Virginia (/vəˈdʒɪn.jə/ or /vərˈdʒɪn.jə/) officially the Commonwealth of Virginia, is a state in the Mid-Atlantic and Southeastern regions of the United States, between the Atlantic Coast and the Appalachian Mountains. The geography and climate of the Commonwealth are shaped by the Blue Ridge Mountains and the Chesapeake Bay, which provide habitat for much of its flora and fauna. The capital of the Commonwealth is Richmond; Virginia Beach is the most-populous city, and Fairfax County is the most-populous political subdivision. The Commonwealth's population in 2020 was over 8.65 million, with 36% of them living in the Baltimore–Washington metropolitan area.
The area's history begins with several indigenous groups, including the Powhatan. In 1607, the London Company established the Colony of Virginia as the first permanent English colony in the New World. Virginia's state nickname, the Old Dominion, is a reference to this status. Slave labor and land acquired from displaced native tribes fueled the growing plantation economy, but also fueled conflicts both inside and outside the colony. Virginia was one of the original Thirteen Colonies in the American Revolution, and battles in Virginia secured the independence of the United States. During the American Civil War, Virginia was split when the state government in Richmond joined the Confederacy, but many of the state's northwestern counties wanted to remain with the Union, helping form the state of West Virginia in 1863. Although the Commonwealth was under one-party rule for nearly a century following the Reconstruction era, both major political parties are competitive in modern Virginia.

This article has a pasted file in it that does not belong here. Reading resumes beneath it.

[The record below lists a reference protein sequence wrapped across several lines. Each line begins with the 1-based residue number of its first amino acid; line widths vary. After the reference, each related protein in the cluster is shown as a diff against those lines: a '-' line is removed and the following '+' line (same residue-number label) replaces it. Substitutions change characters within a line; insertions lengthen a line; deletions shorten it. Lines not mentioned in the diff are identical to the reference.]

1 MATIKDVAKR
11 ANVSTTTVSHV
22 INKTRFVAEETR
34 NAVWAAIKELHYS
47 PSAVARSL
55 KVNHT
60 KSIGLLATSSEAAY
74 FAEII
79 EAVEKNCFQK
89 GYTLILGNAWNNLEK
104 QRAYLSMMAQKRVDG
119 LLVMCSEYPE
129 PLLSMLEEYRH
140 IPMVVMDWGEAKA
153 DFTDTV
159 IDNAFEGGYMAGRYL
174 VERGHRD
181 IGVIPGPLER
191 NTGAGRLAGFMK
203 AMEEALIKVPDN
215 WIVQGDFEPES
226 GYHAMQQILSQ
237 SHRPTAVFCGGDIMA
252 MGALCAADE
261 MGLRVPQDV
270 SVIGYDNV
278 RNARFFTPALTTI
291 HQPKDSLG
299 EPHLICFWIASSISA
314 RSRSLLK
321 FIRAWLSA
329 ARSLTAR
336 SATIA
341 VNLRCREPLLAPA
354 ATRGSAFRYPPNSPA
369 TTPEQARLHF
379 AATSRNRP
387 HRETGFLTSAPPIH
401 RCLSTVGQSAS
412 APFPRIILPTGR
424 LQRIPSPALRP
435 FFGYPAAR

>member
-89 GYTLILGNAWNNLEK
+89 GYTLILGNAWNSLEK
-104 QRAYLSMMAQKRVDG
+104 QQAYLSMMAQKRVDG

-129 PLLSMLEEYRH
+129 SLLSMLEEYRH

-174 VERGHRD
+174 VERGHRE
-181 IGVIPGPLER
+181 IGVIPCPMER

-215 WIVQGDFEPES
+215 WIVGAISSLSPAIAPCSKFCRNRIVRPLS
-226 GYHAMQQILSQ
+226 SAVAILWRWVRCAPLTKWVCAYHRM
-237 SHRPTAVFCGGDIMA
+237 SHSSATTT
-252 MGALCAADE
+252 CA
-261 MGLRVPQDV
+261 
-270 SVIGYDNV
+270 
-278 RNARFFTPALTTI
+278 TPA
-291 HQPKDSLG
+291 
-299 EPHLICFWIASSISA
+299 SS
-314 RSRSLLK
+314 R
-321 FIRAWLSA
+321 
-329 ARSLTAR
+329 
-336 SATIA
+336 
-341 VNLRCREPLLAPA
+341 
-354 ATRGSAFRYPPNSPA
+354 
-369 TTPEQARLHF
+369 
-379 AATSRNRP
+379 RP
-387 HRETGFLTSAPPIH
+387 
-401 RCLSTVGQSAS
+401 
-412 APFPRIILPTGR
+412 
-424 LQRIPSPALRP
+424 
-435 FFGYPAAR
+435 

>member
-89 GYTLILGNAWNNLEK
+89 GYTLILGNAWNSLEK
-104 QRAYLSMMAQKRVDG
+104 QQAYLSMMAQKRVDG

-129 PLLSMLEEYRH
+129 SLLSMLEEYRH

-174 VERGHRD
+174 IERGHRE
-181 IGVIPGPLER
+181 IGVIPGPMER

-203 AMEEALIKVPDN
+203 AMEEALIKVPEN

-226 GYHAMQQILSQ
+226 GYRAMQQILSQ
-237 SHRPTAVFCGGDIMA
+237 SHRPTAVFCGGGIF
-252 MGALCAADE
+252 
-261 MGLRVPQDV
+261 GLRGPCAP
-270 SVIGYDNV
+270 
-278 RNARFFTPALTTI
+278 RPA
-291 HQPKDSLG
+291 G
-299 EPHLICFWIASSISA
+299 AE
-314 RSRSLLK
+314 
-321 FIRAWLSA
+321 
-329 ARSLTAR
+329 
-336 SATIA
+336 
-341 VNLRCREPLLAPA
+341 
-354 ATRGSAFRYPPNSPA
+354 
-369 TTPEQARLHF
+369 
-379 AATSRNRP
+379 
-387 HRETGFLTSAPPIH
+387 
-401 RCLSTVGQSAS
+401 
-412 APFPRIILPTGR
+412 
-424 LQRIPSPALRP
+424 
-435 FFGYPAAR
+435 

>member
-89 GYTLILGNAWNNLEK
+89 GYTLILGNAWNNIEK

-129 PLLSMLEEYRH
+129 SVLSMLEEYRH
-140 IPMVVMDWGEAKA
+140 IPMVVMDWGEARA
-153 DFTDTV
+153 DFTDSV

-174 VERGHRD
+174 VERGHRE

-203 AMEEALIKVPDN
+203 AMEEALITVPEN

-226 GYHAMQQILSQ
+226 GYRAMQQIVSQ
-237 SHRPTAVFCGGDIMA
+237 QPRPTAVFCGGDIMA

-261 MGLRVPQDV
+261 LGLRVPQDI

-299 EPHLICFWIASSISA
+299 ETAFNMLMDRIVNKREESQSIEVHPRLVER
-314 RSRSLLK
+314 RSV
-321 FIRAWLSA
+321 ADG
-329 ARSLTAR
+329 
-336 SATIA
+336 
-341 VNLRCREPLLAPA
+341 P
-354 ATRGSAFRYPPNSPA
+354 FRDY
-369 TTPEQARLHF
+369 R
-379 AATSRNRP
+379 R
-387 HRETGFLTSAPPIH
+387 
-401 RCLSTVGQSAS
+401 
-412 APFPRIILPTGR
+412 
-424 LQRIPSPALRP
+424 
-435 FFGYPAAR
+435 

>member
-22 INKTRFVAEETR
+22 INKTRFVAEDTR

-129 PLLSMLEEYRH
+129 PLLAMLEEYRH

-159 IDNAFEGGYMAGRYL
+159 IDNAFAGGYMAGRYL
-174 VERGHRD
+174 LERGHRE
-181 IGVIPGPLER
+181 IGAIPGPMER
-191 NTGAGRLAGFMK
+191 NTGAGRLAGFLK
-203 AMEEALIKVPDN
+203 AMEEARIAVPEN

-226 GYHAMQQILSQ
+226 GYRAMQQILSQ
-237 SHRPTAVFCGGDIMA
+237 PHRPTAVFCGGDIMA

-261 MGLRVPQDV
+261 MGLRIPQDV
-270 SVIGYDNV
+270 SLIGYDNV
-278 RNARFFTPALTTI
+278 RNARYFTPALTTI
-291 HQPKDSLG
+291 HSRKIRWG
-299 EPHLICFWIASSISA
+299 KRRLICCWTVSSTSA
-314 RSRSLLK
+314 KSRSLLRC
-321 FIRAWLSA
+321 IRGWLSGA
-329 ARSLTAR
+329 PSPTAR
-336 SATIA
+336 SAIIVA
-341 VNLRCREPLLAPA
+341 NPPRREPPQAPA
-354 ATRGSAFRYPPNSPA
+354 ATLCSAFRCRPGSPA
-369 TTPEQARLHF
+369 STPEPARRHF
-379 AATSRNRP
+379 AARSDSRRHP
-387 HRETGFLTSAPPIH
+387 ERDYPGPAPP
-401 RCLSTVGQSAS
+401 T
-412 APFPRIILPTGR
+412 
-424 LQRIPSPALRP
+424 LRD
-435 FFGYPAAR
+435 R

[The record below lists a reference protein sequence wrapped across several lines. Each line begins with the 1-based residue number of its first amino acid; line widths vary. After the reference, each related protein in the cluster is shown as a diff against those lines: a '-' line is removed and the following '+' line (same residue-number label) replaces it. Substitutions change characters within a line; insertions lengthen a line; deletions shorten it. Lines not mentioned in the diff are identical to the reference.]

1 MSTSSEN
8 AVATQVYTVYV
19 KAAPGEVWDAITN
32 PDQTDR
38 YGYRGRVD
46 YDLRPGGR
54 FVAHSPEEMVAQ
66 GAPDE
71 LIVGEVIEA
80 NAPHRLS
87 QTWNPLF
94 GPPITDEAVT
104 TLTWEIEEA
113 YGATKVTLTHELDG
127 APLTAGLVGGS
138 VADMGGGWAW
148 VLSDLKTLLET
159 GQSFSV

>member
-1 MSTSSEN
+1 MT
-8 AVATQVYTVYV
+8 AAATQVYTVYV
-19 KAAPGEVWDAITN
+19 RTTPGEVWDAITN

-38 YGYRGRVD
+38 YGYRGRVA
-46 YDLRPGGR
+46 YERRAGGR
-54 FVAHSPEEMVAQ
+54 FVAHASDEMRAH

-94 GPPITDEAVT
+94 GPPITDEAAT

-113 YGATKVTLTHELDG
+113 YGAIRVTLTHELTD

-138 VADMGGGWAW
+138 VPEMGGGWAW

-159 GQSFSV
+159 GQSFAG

Virginia's state legislature is the Virginia General Assembly, which was established in July 1619, making it the oldest current law-making body in North America. It is made up of a 40-member Senate and a 100-member House of Delegates. The state government is unique in how it treats cities and counties equally, manages local roads, and prohibits governors from serving consecutive terms. Virginia's economy has many sectors: agriculture in the Shenandoah Valley; high tech and federal agencies, including the headquarters of the U.S. Department of Defense and Central Intelligence Agency, in Northern Virginia; and military facilities in Hampton Roads, the site of the region's main seaport.